THE AIR ECHELON ARRIVE!!
COL. JAMES (JUNGLE JIM) AND CREW ARRIVE
It was early afternoon of 23 June, 1945, along the one completed strip at Northwest Field, waited four jeep loads of Group ground echelon officers and men. A virgin B-29 without markings swung into the traffic pattern, settled to the strip and taxied to the ramp. The jeeps, led by Lt. Col. George Mackey, trailed the ship to a halt.
An airman dropped through the plane's nose wheel well, grinned at the welcoming committee, and greeted Col. Mackey, "George, that ocean's big!" Col. Peyton had arrived on Guam.
With him, 6000 miles and 28 Superfortress hours from the USA, was the Group's first combat crew to reach the base, a 356th crew flown by Captain Julius H. Baughn. The event meant the Group was almost ready to start its aerial offensive against Japan.
Through July and into August, they kept rolling in, one by one. By June 30th, eight crews had flown in from Sacramento's Mather Field. It had been a long time since the start from Herrington, Kansas, for staging and the beginning of the momentous journey, but now we were on the way toward fulfillment of the Group mission, begun at Dalhart and Florida, prepared for in Nebraska and Jamaica, and to be completed at Guam.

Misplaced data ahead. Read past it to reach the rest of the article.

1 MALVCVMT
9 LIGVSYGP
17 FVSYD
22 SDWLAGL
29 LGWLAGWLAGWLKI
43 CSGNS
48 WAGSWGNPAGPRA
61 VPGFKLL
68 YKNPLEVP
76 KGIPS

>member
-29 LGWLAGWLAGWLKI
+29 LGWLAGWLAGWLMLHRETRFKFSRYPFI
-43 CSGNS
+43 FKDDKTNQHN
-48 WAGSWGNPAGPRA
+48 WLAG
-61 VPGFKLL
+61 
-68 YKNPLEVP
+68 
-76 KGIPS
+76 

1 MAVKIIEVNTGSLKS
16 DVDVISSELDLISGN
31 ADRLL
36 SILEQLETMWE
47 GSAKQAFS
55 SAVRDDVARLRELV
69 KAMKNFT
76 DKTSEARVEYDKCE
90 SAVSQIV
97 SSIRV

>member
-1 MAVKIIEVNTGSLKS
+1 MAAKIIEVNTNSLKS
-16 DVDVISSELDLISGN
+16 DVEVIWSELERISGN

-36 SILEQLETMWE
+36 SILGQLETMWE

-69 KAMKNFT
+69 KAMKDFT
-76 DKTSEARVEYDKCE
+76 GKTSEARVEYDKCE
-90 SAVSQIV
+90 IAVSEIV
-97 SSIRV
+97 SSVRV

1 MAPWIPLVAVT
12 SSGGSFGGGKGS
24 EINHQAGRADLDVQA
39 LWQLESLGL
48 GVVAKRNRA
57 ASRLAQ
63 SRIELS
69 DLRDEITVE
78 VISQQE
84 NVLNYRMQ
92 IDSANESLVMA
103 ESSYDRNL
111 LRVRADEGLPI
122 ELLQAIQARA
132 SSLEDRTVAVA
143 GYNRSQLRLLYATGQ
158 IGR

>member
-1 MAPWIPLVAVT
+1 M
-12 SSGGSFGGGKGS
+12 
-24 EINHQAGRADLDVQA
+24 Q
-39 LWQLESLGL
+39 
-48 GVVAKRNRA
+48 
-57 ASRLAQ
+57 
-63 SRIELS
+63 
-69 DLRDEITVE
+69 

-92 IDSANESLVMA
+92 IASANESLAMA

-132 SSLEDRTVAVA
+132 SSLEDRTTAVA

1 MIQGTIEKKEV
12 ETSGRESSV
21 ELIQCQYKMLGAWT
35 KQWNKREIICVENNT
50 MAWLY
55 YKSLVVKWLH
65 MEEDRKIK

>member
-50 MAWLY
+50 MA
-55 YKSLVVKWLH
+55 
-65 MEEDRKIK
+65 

PATTERN OF A MISSION
At 1000 Guam time, X XXXX 1945, two teletype messages came in from Wing one, a Warning Order to begin intensive target study on the Ube Coal Liquefaction plant; the other a bomb-loading order. Operations, Intelligence, Engineering and Ordnance went to work. Jobs were assigned the briefing teams who went to Wing Photo Intelligence to prepare the target material while Operations planned details. Target classes for bombardiers and radar observers were scheduled for that evening; mission folders with maps and radar scope photos were prepared, and at 2000 a Wing Briefing took place, where Group staffs got details of the Wing effort. The mission had begun in the planning room of the Joint Chiefs of Staff of allied nations in Washington, where priority targets, selected on the basis of their importance to Japanese war economy by experts in economic and strategic warfare, were assigned to 20th Air Force, and in turn to the 315th Wing for destruction.
Aiming points, axis of attack and target identification were stressed in target study classes by Bombardment, Radar and Intelligence. All the night crews sweated over ships on the line, 16 and far into the daylight Ordnance was loading the last bombs. Then, at noon, crews piled into trucks for Wing Briefing, where final details were briefed by the staff. Specialized briefings and the late chow followed.